- what does the user really need?
- can user needs be met through a website or a web app using responsive design?
If your goal is to offer mobile-friendly content to a wide range of people, then a mobile responsive website is what you need. A mobile responsive website can perform many of the same functions as apps.
However, if you want your users to interact, engage better or if is the only way your users can perform their tasks more effectively, then you may decide that the unique attributes of a mobile app is best for you.
Question 2: If a mobile app is being considered, are you confident the target user will download and, if necessary, configure the app?
- Does the app merely provide information that could be made available through a website? If so, what is the need to develop a mobile app for the information?
- Is the information/service currently available through a website? If so, why is a mobile app required in addition to the website?
- Can the development of the app be justified if the existing website improved its responsive design?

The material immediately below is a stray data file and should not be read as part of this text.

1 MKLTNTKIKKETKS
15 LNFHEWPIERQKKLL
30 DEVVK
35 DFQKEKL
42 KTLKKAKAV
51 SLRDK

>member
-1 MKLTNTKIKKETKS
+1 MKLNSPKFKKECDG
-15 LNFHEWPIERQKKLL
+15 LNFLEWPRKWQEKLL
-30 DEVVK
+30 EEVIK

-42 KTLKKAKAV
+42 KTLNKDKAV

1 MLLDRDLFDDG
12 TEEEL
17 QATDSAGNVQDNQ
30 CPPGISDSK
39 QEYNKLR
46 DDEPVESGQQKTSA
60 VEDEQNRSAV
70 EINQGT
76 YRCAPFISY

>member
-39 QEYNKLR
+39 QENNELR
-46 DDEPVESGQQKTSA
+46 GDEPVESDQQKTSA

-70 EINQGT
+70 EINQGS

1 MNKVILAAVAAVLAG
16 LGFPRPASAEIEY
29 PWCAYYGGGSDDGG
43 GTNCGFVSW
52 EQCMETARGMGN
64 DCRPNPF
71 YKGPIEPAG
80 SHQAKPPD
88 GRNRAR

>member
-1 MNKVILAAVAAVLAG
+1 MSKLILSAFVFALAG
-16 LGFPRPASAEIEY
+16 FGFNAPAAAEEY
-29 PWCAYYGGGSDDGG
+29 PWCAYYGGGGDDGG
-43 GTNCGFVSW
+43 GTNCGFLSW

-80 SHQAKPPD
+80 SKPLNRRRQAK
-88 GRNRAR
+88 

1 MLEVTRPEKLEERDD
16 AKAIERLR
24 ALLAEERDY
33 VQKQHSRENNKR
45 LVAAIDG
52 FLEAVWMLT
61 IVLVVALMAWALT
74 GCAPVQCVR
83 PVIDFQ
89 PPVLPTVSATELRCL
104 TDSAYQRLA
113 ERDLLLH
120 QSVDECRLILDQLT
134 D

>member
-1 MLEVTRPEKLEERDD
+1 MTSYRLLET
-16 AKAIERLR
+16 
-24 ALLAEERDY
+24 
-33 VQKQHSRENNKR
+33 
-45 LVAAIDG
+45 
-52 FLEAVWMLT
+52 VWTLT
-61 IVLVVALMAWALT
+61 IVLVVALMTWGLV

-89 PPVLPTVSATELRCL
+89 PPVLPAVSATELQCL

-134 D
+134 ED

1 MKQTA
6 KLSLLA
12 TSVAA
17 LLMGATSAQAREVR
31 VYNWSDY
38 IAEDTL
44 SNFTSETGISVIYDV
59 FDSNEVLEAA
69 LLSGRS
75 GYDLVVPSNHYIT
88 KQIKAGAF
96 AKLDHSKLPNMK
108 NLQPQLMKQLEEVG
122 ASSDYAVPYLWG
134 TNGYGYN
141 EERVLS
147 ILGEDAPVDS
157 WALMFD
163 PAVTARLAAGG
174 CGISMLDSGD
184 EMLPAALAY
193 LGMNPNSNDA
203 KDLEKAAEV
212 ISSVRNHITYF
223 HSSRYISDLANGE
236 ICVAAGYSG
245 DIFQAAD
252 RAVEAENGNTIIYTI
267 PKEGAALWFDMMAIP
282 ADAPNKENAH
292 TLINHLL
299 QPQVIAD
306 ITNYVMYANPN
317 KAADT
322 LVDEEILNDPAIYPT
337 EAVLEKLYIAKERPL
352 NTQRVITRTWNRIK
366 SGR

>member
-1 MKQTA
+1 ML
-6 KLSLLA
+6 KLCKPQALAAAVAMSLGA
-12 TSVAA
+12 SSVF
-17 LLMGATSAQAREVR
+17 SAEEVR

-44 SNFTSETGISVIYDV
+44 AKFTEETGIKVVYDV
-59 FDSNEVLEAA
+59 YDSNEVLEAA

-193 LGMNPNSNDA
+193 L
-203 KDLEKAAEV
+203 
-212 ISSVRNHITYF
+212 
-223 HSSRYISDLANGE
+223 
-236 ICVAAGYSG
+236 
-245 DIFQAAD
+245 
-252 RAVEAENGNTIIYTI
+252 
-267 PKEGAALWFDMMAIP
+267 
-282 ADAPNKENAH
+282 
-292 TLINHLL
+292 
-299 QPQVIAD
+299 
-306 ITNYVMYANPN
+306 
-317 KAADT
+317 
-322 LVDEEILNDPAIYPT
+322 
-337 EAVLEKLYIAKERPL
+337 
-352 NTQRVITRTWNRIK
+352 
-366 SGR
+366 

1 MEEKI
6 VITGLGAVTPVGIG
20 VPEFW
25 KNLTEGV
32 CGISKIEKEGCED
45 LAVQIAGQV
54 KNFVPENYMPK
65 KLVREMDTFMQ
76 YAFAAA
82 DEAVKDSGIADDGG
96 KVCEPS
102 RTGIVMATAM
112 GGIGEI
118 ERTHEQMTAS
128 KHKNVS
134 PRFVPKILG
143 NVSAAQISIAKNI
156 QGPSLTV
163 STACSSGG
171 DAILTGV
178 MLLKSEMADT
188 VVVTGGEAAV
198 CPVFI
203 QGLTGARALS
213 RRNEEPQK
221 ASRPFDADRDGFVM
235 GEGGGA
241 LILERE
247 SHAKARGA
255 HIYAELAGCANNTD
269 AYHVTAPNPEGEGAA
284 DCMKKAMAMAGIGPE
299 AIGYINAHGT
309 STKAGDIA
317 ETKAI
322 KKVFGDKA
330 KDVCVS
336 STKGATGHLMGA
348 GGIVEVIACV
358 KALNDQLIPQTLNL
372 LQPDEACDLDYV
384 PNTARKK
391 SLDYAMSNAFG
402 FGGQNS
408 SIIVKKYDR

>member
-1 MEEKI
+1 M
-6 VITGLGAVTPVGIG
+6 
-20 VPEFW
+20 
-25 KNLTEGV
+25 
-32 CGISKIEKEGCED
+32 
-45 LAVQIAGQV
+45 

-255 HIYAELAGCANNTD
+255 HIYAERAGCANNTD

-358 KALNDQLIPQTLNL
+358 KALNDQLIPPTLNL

- If the app is merely providing a textual or visual presentation of data, could the data be delivered in raw format through data.vic.gov.au or via your agency’s website instead?
- What is the need to present the data through a government mobile app? Is that need significant enough because of the unique functions available in mobile apps?
- Mobile websites can offer location data. However, apps can offer advantages over websites, for example, use the device’s 'native' application or operating system (for example, Android), or be usable offline.
- If the idea needs a specific feature of a mobile platform (for example an accelerometer), is the feature crucial to executing the idea or just a nice-to-have?